I think I found Ron Paul's long lost founding father.Submitted by fishyculture on Fri, 11/23/2012 - 08:31
Long read, but worth every minute. He was the first American to have his property foreclosed on, and the first to publish a fart joke. This is must read history, and a lot of effort was expended to try to make sure you never had the chance.
"Tom was around 48 years old when he arrived in New England in June 1624 over a 150 years before the birth of America. Imagine how pristine it must have looked and smelled in early summer, the air was famous for its sweet fragrance, unspoiled for thousands of years. Later he would write about the beauty of what he called New Canaan."
"Tom found the natives gentle and considerate. He hoped to bring a better life to them and he would certainly be more tolerant than the Pilgrims who saw the natives as devil possessed barely human creatures. Tom wanted to understand native culture. He learned the native language and believed that some words had the same pronunciation and meaning as their Greek or Latin equivalents which led him to suggest that the natives were descendants of ancient Troy. He insisted he didn’t trade them guns and metal knives only for profit, he wanted to help them defend themselves from stronger tribes invading to take their lands. He listened to their gossip and their dreams.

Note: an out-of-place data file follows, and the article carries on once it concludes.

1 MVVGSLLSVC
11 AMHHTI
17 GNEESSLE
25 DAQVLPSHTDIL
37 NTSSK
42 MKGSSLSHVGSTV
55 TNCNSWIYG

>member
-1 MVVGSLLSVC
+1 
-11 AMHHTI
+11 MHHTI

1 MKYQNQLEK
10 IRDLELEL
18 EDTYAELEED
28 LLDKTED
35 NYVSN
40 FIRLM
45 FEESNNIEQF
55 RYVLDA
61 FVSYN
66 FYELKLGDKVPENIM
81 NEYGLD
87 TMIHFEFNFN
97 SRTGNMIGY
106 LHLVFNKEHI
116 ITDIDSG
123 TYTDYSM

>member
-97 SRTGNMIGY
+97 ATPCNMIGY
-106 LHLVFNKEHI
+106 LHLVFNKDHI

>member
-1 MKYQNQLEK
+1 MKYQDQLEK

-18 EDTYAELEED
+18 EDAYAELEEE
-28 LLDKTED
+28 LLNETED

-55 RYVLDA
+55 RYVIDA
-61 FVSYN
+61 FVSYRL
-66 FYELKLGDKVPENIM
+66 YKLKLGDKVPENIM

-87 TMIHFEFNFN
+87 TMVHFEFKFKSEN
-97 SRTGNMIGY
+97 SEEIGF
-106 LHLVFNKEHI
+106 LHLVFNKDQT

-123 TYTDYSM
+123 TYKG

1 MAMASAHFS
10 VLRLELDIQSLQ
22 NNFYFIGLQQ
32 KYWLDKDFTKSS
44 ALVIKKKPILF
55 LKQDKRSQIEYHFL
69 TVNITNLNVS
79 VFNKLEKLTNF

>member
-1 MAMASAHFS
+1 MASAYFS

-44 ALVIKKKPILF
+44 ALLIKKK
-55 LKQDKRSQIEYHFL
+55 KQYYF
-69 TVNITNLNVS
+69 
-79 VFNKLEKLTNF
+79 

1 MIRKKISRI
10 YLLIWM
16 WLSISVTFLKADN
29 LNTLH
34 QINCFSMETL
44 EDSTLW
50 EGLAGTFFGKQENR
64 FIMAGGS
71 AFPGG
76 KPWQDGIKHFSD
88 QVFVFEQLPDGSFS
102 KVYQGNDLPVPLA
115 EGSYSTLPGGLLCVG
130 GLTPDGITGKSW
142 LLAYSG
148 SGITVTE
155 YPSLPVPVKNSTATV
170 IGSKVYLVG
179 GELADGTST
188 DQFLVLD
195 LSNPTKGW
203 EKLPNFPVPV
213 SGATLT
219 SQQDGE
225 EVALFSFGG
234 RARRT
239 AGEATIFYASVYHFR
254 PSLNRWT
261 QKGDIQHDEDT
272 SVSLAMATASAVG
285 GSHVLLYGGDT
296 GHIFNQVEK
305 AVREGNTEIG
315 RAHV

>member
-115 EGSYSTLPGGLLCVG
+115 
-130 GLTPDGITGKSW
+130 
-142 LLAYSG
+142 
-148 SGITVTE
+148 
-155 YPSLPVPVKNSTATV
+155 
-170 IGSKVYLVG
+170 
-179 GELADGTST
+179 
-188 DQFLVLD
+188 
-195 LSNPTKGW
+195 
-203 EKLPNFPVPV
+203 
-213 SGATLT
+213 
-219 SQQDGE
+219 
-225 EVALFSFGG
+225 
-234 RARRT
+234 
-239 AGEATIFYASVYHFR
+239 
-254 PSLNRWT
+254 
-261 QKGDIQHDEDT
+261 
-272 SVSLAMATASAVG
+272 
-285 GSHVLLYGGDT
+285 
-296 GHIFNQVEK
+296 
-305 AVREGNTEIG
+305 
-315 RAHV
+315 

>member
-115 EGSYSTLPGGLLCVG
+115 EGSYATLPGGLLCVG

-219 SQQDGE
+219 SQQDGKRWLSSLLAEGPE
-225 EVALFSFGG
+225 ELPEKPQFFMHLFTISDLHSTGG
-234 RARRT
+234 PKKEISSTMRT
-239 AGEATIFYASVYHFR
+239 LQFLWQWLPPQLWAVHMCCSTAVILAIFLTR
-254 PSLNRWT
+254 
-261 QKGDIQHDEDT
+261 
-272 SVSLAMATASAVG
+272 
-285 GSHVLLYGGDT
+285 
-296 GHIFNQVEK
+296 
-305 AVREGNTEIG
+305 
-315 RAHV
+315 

Most English thought it ironic that the natives lived a life of what Europeans thought was poverty amid the abundance of the New World. But Tom, who could not resist imagining all the ways the abundance could be exploited, nevertheless understood that the natives were not to be dismissed, as John Locke dismissed them, for “wasting” the natural resources of the new world. He understood their contentment living simple lives in harmony with nature. He even wondered if the native lifestyle made the European idea of wealth wrong. What good were piles of possessions that required constant protection? The natives lived without want, in communities of mutual trust, could that be the true definition of wealth, Tom wondered."
Seriously, get comfy and read the rest.